Local road construction and repaving work continue apace, as summer programs get… Continue reading

Vendors and customers at one of the Cranbrook markets in 2020. (Corey Bullock/Cranbrook Townsman file)
Cranbrook Farmers Market updates operating hours for the summer

Markets will continue to run from 10a.m. to 1p.m. until October 30th

City council passed first reading of a text amendment to a downtown zoning bylaw that would permit the land use for a craft brewery. Photo courtesy City of Cranbrook.
Downtown zoning amendment allowing craft brewery passes first reading

An application is moving forward that will tweak a downtown zoning bylaw… Continue reading

Maxwell Johnson is seen in Bella Bella, B.C., in an undated photo. The Indigenous man from British Columbia has filed complaints with the B.C. Human Rights Tribunal and the Canadian Human Rights Commission after he and his granddaughter were handcuffed when they tried to open a bank account. THE CANADIAN PRESS/HO-Heiltsuk Nation, Damien Gillis, *MANDATORY CREDIT*
VIDEO: Chiefs join human rights case of Indigenous man handcuffed by police in B.C. bank

Maxwell Johnson said he wants change, not just words, from Vancouver police

Tk’emlups te Secwepemc Chief Rosanne Casimir stands outside the former Kamloops Indian Residential School after speaking to reporters, in Kamloops, B.C., on Friday, June 4, 2021.THE CANADIAN PRESS/Darryl Dyck
Kamloops chief says more unmarked graves will be found across Canada

Chief Rosanne Casimir told a virtual news conference the nation expects to release a report at the end of June

A woman wears a vaccinated sticker after receiving a COVID-19 vaccine at a vaccination clinic run by Vancouver Coastal Health, in Richmond, B.C., Saturday, April 10, 2021. THE CANADIAN PRESS/Jonathan Hayward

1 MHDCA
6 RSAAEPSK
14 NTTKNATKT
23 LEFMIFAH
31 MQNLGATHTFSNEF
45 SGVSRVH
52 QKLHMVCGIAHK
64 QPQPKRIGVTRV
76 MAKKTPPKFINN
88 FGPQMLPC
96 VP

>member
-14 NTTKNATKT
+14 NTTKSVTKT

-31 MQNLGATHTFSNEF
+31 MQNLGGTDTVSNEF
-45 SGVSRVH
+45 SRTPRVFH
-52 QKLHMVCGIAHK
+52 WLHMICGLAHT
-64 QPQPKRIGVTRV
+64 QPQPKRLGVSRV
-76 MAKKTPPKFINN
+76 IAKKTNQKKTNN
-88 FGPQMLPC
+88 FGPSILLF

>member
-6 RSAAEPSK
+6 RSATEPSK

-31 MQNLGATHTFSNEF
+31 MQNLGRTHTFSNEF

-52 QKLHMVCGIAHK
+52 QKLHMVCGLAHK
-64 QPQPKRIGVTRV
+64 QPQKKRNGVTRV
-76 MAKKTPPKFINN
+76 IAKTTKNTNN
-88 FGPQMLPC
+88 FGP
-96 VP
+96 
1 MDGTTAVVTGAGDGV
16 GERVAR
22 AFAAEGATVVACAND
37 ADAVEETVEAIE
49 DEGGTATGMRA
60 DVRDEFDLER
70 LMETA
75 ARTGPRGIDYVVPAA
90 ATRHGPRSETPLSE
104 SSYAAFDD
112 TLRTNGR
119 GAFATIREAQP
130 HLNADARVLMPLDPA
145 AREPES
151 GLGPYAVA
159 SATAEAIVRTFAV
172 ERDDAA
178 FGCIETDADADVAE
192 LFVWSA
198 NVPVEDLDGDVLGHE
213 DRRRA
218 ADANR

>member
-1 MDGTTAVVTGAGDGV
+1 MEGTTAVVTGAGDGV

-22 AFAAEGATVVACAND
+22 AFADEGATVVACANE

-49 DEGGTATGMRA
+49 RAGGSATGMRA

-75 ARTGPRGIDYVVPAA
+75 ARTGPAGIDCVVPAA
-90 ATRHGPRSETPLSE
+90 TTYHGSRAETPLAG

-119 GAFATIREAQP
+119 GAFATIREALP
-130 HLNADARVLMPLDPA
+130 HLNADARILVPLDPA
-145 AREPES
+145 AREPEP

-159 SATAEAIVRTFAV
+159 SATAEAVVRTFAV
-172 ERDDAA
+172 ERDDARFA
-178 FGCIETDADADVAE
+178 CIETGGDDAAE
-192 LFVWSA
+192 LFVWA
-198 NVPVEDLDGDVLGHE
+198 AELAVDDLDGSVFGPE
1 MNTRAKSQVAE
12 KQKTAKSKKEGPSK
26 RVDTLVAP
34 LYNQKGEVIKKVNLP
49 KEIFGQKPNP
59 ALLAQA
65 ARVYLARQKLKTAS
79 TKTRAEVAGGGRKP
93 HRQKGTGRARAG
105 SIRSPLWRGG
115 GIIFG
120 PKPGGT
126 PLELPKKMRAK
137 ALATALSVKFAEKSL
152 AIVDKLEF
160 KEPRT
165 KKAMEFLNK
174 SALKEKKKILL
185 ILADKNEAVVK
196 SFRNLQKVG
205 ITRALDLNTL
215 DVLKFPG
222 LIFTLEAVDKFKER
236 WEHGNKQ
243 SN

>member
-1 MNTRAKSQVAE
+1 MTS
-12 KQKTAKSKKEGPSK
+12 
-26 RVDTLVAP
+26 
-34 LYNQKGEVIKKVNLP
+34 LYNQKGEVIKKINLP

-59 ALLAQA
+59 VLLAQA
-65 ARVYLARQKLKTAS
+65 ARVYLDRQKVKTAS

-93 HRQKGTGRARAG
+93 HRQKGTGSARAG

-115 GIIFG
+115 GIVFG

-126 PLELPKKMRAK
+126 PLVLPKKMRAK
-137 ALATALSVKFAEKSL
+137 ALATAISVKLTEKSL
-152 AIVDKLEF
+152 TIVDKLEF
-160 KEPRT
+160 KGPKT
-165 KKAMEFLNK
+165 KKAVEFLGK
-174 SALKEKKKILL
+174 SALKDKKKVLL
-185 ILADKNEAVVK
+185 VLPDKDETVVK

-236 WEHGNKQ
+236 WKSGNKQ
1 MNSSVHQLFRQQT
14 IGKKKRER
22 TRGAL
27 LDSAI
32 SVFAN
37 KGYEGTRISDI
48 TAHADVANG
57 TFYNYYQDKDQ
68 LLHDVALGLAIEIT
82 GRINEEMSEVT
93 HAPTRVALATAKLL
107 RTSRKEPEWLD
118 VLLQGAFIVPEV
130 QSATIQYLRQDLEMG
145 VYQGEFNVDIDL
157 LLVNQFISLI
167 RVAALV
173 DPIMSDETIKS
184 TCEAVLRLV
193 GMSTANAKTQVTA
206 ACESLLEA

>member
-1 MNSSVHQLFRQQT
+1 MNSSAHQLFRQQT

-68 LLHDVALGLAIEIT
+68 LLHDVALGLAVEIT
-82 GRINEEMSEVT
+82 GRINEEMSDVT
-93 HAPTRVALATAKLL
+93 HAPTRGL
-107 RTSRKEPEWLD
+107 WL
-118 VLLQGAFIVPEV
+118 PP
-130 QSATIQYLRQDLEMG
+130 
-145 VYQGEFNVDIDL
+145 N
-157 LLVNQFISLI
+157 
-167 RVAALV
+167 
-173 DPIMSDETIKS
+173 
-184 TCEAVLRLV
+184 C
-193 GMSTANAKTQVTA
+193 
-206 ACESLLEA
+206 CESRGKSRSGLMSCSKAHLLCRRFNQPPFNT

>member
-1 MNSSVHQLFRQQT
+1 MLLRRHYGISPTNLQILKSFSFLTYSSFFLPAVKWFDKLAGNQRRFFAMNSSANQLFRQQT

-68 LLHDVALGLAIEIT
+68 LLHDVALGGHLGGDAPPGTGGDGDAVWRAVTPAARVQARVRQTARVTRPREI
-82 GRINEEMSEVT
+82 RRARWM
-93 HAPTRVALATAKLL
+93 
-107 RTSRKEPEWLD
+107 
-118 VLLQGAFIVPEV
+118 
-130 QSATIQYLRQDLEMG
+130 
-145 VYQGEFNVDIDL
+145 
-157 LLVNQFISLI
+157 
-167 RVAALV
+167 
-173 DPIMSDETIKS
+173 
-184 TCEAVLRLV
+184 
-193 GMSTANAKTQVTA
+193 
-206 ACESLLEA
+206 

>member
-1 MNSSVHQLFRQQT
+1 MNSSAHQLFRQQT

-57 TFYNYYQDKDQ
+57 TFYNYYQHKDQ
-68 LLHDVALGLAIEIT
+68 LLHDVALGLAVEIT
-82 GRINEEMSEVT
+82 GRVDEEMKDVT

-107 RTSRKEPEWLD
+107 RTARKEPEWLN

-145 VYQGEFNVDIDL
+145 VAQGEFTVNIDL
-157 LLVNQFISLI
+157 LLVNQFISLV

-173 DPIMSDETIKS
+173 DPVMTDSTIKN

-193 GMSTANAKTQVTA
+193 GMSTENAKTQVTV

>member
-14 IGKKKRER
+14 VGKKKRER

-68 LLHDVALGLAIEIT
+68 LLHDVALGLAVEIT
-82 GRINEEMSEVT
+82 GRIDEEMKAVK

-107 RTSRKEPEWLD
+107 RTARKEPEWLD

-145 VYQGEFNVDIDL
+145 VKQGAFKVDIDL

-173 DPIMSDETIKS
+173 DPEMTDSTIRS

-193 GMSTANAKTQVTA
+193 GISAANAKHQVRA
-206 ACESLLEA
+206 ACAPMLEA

B.C. ranks among highest in world in COVID-19 first-dose shots: health officials

More than 76% of eligible people have received their 1st shot

A screenshot of the First Peoples Cultural Councils First Peoples’ Map. (First Peoples Cultural Council)
Online resource blends B.C.-Alberta’s Indigenous languages, art and culture

Advisor says initiative supports the urgent need to preserve Indigenous languages

An artists conception of the new terminal building at the Pitt Meadows Regional Airport.
Air travel taking off in B.C., but lack of traffic controllers a sky-high concern

There will be demand for more air traffic controllers: Miller

Canadian Armed Forces experts are on their way to North Vancouver after a local homeowner expressed worry about a military artifact he recently purchased. (Twitter DNV Fire and Rescue)
Military called in to deal with antique ‘shell’ at North Vancouver home

‘The person somehow purchased a bombshell innocently believing it was an out-of-commission military artifact’

Amy Kobelt and Tony Cruz have set their wedding date for February, hoping that more COVID-19 restrictions will have lifted. (The Macleans)
B.C. couples ‘gambling’ on whether COVID rules will let them dance at their wedding

Amy Kobelt and Tony Cruz pushed back their wedding in hopes of being able to celebrate it without the constraints of COVID-19

A plane is silhouetted as it takes off from Vancouver International Airport in Richmond, B.C., May 13, 2019. THE CANADIAN PRESS/Jonathan Hayward
Report calls for airlines to refund passengers for flights halted due to COVID-19

Conclusion: federal help should be on the condition airlines immediately refund Canadian travellers

Green party Leader Annamie Paul speaks during a news conference on Parliament Hill in Ottawa on Tuesday, June 15, 2021. Paul has survived another day of party strife after a planned ouster shifted course, leaving her with a tenuous grip on power ahead of a likely federal election this year. THE CANADIAN PRESS/Justin Tang
Green Leader Annamie Paul blasts ‘racist,’ ‘sexist’ party execs who sought ouster

Fallout has continued, with two of the federal council’s members resigning

Most Read